Recreational vehicle insurance is made for different types of RVs. These vehicles come in all shapes and sizes such as motor home camper and even travel trailers. There are two different coverage requirements: do you tow it, or is it self-contained? If it is towed, you will probably not need insurance coverage. If you can drive it around, you will need coverage. Every state has a minimum monthly requirement regarding RVs. You will need to check with your state.
What is the standard RV coverage?
Keep in mind, these standards apply to different vehicles. Your motor home may only require a few of these while a camper may require all:
• Bodily Injury and Property damage liability
• Uninsured Motorist
• Personal Injury Protection
• Limited Property Damage
• Property Protection
RV owners can also get specialized coverage, which can really come in handy during certain losses. If you don’t have personalized coverage, it’s something you may want to think about when purchasing recreational vehicles insurance:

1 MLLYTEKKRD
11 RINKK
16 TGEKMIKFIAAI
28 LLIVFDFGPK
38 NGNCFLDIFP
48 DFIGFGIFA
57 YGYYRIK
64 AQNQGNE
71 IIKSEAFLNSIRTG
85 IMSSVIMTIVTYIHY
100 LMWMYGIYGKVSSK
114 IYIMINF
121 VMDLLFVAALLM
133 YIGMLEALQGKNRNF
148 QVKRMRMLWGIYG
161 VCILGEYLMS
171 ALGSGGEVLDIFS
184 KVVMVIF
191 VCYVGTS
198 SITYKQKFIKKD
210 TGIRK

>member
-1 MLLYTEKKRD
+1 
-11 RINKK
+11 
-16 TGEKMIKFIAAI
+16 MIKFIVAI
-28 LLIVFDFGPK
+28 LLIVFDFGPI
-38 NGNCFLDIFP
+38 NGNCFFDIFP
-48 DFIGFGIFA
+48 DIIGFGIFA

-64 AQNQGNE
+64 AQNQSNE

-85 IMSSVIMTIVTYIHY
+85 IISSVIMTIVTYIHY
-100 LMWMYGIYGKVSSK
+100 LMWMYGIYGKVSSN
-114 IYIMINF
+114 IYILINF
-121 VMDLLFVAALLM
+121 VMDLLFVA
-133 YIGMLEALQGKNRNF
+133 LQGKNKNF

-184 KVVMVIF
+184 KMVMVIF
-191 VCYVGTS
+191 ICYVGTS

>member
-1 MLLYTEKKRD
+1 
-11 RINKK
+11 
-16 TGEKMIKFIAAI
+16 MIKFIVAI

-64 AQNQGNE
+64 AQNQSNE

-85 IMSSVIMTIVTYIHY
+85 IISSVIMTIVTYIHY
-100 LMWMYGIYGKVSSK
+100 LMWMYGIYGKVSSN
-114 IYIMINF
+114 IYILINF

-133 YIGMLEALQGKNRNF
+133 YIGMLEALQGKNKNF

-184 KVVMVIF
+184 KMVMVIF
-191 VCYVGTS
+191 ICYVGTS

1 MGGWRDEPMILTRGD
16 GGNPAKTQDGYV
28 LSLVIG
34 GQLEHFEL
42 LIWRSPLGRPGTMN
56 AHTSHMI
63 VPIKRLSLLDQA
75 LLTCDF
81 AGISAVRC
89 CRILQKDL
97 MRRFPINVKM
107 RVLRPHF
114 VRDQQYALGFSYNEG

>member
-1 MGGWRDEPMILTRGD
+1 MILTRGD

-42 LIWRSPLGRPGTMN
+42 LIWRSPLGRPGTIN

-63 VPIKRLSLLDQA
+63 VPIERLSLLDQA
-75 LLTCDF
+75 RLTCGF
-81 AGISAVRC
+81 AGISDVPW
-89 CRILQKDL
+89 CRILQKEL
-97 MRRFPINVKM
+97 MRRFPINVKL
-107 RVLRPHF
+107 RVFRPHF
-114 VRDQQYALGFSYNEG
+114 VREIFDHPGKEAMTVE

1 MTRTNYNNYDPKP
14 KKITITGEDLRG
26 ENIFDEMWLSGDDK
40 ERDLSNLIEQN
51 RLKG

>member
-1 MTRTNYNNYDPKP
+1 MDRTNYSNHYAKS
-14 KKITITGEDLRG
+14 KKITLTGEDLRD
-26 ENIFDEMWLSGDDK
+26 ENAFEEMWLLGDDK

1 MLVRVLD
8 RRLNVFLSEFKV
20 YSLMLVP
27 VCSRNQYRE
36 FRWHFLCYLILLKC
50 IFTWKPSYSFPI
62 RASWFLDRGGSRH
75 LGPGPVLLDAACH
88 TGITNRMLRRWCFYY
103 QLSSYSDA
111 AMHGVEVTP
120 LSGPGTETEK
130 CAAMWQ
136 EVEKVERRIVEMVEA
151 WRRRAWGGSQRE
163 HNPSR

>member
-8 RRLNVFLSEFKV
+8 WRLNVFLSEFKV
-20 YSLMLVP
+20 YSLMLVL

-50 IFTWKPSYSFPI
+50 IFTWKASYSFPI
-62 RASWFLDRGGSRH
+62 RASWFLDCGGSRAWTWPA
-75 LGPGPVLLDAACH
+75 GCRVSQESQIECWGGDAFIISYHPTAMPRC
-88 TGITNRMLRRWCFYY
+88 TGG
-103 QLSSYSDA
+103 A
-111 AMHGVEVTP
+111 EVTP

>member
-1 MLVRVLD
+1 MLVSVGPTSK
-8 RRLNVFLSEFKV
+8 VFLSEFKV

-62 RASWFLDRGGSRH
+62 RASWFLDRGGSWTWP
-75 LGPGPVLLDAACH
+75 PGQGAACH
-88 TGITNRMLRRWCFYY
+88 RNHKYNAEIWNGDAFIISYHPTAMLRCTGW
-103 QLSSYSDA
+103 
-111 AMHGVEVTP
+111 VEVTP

Total Loss Replacement – This coverage is usually only for previously untitled RVs. Check with your insurer to find out more.
Custom Equipment – If you have put specialized parts and tricked out equipment in your RV, you will want to increase your limit of coverage in case of damage or an accident.
Roadside Assistance – If you RV is ever disabled, if can be towed to the nearest qualified facility for repairs. This includes battery failure, mechanical breakdown, flat tire, entrapped in mud or snow, run out of necessary fluids like oil, water or gas.
Vacation Liability – This protects bodily injury and property damage if you are in an accident. While the limit is $10,000 if you have comprehensive and collision, you can set limits higher.
Personal Effects – While most RVs insurance won’t cover personal effects, a few will. It’s a good idea to check first. However, most homeowners insurers will cover this.